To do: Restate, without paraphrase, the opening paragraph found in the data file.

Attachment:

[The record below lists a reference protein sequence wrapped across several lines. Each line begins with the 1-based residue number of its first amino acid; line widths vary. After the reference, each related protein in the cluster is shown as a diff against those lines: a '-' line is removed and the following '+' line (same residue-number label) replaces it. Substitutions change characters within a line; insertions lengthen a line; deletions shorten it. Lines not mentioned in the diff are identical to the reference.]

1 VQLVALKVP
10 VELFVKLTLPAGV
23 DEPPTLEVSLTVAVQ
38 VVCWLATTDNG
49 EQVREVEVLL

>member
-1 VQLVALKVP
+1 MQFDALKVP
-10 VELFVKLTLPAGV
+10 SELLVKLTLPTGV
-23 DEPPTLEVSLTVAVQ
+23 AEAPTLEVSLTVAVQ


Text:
[The record below lists a reference protein sequence wrapped across several lines. Each line begins with the 1-based residue number of its first amino acid; line widths vary. After the reference, each related protein in the cluster is shown as a diff against those lines: a '-' line is removed and the following '+' line (same residue-number label) replaces it. Substitutions change characters within a line; insertions lengthen a line; deletions shorten it. Lines not mentioned in the diff are identical to the reference.]